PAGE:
Royal Navy gets sinking feeling over wonky warships

type 45 destroyer royal navy
Britain needs to upgrade all six of its Type 45 Destroyer warships.

Britain may soon be facing a big bill to fix some its most modern warships.

All six of the Royal Navy's newest destroyers, which cost £1 billion ($1.4 billion) each, are losing power at sea.

The problems were first reported by the BBC. It quoted an email from an anonymous navy officer saying "total electric failures are common" on the ships.

A spokesperson for BAE Systems (BAESY), the main contractor building the Type 45 destroyers, told CNNMoney that some parts of the ships "aren't performing" and "providing adequate power and propulsion."

A team of specialists has been working for months to suggest fixes and upgrades, the BAE spokesperson said.

The U.K.'s Ministry of Defence said it was committed to improving power and propulsion systems to "ensure availability and resilience throughout the remainder of the life of the [ship]."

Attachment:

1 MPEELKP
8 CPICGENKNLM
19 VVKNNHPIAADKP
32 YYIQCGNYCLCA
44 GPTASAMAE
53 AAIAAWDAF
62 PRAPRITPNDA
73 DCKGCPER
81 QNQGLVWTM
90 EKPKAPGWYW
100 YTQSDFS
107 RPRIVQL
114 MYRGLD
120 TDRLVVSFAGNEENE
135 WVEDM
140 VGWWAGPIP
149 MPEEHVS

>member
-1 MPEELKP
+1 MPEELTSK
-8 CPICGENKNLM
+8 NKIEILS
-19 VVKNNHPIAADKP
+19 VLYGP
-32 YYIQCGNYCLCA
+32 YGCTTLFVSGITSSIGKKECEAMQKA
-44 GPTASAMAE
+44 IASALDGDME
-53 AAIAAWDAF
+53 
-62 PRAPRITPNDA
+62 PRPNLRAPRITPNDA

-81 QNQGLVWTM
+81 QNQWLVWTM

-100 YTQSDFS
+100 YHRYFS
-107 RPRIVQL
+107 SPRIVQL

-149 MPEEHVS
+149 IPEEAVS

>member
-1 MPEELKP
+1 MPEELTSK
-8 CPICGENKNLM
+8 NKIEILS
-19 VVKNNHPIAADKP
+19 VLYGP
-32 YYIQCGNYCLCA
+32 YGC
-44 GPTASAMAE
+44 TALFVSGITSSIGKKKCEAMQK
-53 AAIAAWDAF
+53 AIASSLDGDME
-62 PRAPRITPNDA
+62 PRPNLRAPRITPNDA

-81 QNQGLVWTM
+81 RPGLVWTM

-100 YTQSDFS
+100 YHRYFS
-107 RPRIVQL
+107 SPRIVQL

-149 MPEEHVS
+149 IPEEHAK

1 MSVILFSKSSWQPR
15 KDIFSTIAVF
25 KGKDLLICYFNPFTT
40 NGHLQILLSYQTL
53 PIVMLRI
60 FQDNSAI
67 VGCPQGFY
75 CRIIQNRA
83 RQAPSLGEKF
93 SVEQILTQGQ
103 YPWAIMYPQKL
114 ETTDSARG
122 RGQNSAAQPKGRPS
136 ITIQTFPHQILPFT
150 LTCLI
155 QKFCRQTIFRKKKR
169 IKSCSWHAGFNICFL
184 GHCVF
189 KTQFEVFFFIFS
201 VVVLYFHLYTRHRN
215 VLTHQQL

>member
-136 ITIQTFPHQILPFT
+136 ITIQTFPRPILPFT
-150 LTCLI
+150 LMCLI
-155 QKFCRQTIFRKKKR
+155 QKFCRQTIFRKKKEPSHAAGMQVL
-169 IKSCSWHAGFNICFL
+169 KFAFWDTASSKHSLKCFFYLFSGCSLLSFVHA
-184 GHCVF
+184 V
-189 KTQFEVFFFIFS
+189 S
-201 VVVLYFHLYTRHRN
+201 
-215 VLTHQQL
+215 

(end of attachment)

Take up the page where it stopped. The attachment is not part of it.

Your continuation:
The Type 45 destroyers first went into service in 2006, and are due to last 30 years.

Rolls-Royce (RYCEY) supplied the gas turbines and General Electric (GE) provided further parts and services. Neither company was immediately available to comment.

The ships, which include special missile systems, are the backbone of the Royal Navy's air defense capability.

The purchase of the Type 45 ships was first approved in 2000. The government wanted to buy 12 but had to settle for six as costs spiraled out of control.

Fixing the problems could cost tens of millions of pounds, according to reports. The Ministry of Defence said it was too early to "speculate on costs."

The Royal Navy isn't alone in having problems with its ships.

The U.S. Navy's newest class of warship, the littoral combat ship, has also suffered breakdowns. The Navy is investigating the problems affecting these ships, which cost about $360 million each.

Social Surge - What's Trending

Mortgage & Savings

CNNMoney Sponsors